The aim of this study was to investigate both strategies for coping with stigma and the effects of participating in advocacy. The participants were childhood cancer survivors who had been diagnosed before the age of 18 years who had completed treatment. An embedded-design mixed-methods approach was used with 30 interview scripts, and 145 survey results were collected. Coping strategies for the stigma of cancer were “secrecy, avoid stereotypes, and discrimination” and “disclosure of medical history.” Participation in advocacy confirmed self-worth, helped in achievement, and promoted social skills. Quantitative analysis showed that greater advocacy participation was associated with higher levels of posttraumatic growth. This study could provide support for advocacy among childhood cancer survivors by demonstrating its positive effects.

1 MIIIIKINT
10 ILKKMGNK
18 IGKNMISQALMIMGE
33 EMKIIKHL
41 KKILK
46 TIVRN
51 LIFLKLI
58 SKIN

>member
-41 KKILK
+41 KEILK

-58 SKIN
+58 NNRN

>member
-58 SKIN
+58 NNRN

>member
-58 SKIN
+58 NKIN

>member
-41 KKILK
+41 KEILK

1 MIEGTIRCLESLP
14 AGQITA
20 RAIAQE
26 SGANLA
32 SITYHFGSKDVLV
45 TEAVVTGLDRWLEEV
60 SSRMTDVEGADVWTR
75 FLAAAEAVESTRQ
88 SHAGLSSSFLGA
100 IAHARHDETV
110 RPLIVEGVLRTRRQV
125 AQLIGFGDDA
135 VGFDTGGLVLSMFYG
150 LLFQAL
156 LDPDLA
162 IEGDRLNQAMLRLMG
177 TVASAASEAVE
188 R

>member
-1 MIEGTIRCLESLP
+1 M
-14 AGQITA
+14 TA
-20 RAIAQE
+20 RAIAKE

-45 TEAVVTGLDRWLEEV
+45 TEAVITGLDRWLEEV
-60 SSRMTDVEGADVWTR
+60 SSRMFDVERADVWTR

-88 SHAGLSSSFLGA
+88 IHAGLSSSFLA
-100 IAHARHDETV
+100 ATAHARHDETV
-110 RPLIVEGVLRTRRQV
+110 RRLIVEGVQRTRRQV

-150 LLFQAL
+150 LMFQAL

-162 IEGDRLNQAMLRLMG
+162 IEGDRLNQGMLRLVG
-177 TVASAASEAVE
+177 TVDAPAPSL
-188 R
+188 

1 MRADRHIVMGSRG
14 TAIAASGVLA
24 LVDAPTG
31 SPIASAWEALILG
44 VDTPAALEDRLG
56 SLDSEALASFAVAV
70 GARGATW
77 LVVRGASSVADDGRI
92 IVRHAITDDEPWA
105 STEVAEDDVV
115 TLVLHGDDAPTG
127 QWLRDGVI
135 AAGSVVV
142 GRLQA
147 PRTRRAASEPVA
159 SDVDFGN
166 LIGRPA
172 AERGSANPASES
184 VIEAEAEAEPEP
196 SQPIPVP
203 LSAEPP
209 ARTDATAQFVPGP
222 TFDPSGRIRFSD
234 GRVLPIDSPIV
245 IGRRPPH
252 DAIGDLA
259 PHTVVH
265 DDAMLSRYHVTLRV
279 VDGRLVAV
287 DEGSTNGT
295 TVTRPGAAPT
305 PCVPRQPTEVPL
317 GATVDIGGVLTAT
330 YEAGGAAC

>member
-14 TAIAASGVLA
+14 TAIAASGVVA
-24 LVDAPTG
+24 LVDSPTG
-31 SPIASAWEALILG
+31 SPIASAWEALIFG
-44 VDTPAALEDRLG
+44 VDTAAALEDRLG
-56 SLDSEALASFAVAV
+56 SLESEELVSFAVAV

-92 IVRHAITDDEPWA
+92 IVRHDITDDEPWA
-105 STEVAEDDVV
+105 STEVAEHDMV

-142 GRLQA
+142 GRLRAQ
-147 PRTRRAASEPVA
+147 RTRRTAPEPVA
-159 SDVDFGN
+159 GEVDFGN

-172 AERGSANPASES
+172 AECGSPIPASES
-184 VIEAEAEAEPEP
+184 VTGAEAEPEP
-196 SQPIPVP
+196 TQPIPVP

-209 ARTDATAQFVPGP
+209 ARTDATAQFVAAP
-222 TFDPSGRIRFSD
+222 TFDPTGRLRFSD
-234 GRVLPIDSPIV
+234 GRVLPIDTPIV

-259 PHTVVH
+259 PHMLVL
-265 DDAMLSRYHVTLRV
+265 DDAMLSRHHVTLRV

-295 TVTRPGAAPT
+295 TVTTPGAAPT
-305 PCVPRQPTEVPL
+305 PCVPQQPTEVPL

Bibliographical notePublisher Copyright:
© 2017 Taylor & Francis.
All Science Journal Classification (ASJC) codes
- Community and Home Care
- Psychiatry and Mental health